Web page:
Protactinium is one of the rarest and most expensive naturally occurring elements. It is found in the form of two isotopes – 231Pa and 234Pa, with the isotope 234Pa occurring in two different energy states. Nearly all natural protactinium is protactinium-231. It is an alpha emitter and is formed by the decay of uranium-235, whereas the beta radiating protactinium-234 is produced as a result of uranium-238 decay. Nearly all uranium-238 (99.8%) decays first to the shorter-lived 234mPa isomer.
Protactinium occurs in uraninite (pitchblende) at concentrations of about 0.3-3 parts 231Pa per million parts (ppm) of ore. Whereas the usual content is closer to 0.3 ppm (e.g. in Jáchymov, Czech Republic), some ores from the Democratic Republic of the Congo have about 3 ppm. Protactinium is homogeneously dispersed in most natural materials and in water, but at much lower concentrations on the order of one part per trillion, that corresponds to the radioactivity of 0.1 picocuries (pCi)/g. There is about 500 times more protactinium in sandy soil particles than in water, even the water present in the same sample of soil. Much higher ratios of 2,000 and above are measured in loam soils and clays, such as bentonite.
In nuclear reactors
Two major protactinium isotopes, 231Pa and 233Pa, are produced from thorium in nuclear reactors; both are undesirable and are usually removed, thereby adding complexity to the reactor design and operation. In particular, 232Th via (n,2n) reactions produces 231Th which quickly (half-life 25.5 hours) decays to 231Pa. The last isotope, while not a transuranic waste, has a long half-life of 32,760 years and is a major contributor to the long-term radiotoxicity of spent nuclear fuel.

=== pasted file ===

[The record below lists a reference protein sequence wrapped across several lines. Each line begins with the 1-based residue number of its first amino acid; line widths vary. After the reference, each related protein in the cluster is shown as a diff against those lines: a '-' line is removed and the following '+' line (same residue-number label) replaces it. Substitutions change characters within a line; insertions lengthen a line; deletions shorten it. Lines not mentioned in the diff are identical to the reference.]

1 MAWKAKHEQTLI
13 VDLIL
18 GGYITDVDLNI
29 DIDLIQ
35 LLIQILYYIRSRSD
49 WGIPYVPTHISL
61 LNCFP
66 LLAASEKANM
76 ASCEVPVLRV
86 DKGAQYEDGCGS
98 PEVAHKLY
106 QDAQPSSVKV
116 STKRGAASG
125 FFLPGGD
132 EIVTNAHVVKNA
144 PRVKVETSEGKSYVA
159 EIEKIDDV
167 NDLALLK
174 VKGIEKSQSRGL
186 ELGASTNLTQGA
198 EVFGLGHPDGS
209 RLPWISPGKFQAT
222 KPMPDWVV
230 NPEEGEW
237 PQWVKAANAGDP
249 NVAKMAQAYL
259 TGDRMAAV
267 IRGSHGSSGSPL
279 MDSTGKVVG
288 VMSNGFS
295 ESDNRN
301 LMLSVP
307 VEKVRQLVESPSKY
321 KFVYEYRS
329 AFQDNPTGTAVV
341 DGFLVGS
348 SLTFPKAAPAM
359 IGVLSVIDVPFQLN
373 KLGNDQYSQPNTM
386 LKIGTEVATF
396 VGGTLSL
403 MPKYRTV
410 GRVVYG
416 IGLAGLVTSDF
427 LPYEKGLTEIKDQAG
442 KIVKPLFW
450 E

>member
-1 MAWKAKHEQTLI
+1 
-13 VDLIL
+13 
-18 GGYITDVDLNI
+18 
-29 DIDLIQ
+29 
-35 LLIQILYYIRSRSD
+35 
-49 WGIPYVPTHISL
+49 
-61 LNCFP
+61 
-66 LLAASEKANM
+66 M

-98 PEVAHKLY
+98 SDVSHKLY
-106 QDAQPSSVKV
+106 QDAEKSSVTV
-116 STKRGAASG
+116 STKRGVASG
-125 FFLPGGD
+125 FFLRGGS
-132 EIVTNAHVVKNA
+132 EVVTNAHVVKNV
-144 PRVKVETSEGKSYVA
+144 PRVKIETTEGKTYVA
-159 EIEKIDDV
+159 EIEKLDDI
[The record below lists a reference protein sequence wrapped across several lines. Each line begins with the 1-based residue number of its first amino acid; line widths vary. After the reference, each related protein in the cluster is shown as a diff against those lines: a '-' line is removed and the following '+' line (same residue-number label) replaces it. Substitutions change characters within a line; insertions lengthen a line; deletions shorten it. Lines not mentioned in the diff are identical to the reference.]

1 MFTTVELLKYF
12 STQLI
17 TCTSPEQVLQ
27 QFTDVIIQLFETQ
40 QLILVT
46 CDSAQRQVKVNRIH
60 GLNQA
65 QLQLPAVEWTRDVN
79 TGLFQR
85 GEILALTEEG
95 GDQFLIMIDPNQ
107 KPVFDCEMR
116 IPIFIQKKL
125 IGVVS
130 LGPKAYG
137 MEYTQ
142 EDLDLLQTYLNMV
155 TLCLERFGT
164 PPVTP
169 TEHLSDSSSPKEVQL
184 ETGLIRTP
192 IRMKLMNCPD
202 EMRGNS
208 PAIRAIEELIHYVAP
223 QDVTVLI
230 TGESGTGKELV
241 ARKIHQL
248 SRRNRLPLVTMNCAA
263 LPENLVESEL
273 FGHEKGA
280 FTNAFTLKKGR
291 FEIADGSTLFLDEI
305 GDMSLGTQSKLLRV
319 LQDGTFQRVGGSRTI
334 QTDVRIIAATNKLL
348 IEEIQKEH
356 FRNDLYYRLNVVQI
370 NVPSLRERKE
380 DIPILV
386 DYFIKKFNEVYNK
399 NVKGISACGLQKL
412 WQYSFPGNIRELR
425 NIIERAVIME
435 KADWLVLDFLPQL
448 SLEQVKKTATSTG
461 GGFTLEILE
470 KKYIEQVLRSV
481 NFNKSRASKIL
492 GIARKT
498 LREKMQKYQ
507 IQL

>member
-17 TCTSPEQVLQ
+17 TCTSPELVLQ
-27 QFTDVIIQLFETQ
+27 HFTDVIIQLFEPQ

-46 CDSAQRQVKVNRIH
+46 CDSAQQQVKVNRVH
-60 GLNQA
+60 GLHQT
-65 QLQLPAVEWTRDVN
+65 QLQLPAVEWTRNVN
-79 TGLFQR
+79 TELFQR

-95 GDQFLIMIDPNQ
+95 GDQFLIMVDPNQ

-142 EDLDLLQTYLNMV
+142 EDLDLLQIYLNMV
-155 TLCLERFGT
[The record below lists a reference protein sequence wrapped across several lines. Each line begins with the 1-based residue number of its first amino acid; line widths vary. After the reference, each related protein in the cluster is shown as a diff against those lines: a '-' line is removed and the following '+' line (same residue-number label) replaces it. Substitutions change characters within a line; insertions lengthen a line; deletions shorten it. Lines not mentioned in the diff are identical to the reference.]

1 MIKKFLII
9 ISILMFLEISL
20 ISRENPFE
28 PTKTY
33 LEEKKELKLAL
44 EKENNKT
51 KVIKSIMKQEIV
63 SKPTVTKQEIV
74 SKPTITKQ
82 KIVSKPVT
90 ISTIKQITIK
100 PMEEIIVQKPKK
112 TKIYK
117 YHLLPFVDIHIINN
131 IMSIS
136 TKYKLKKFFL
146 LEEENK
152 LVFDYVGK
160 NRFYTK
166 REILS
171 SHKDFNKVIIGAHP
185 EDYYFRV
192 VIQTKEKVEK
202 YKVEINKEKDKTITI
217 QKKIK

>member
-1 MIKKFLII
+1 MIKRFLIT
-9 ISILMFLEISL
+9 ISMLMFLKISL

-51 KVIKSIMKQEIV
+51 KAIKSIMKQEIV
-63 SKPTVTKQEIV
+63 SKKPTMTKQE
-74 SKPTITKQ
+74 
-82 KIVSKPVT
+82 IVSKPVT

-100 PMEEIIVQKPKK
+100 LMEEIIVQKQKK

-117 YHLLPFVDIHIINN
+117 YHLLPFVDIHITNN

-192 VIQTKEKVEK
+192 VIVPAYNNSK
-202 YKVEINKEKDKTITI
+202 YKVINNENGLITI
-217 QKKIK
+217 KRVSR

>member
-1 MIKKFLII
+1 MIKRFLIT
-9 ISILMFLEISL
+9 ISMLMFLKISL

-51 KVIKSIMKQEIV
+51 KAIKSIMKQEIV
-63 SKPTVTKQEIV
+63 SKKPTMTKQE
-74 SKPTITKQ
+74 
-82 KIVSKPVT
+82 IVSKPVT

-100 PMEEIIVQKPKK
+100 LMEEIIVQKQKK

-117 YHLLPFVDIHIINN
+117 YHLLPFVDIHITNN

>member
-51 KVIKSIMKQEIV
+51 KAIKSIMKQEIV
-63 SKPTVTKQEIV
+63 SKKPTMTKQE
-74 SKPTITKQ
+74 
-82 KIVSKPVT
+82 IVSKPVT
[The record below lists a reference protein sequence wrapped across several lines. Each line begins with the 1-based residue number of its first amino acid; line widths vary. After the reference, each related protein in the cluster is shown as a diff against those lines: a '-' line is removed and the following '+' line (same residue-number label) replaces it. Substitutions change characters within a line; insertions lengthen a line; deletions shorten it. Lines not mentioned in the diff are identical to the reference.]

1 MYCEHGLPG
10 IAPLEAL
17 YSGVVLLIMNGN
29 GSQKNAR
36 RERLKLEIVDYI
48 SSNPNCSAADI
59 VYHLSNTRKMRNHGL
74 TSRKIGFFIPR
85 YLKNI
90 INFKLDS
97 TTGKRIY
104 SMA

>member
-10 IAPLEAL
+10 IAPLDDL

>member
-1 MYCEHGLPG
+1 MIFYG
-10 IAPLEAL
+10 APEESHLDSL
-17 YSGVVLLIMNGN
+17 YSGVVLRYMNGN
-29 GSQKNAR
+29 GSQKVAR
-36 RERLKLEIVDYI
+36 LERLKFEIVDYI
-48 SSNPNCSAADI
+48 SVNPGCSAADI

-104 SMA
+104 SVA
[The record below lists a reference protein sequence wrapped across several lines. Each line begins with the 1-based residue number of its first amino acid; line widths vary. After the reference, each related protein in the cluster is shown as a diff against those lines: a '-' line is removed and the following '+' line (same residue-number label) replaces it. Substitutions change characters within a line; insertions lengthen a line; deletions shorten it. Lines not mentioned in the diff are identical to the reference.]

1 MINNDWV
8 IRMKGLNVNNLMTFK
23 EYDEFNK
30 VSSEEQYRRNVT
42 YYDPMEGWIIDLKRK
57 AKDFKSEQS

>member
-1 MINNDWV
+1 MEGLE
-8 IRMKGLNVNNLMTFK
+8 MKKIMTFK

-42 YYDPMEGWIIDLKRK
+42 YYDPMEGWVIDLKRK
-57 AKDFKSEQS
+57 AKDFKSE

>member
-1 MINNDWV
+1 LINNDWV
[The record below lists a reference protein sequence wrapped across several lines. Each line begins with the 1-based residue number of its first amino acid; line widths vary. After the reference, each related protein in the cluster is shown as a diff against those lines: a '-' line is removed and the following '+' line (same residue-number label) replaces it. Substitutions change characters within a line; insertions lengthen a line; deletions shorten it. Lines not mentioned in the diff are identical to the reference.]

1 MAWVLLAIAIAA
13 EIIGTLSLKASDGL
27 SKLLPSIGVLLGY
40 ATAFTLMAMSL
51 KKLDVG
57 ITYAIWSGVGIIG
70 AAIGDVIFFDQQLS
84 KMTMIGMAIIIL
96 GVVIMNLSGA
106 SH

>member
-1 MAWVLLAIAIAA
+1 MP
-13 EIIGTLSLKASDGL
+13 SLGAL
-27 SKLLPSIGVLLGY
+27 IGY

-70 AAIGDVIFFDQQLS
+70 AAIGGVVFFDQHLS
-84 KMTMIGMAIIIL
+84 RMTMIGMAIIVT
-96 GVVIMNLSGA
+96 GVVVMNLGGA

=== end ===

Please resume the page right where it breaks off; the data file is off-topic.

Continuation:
Protactinium-233 is formed upon neutron capture by 232Th. It further either decays to uranium-233 or captures another neutron and converts into the non-fissile uranium-234. 233Pa has a relatively long half-life of 27 days and high cross section for neutron capture (the so-called "neutron poison"). Thus, instead of rapidly decaying to the useful 233U, a significant fraction of 233Pa converts to non-fissile isotopes and consumes neutrons, degrading the reactor efficiency. To avoid this, 233Pa is extracted from the active zone of thorium molten salt reactors during their operation, so that it only decays to 233U. This is achieved using several meters tall columns of molten bismuth with lithium dissolved in it. In a simplified scenario, lithium selectively reduces protactinium salts to protactinium metal which is then extracted from the molten-salt cycle, and bismuth is merely a carrier. It is chosen because of its low melting point (271 °C), low vapor pressure, good solubility for lithium and actinides, and immiscibility with molten halides.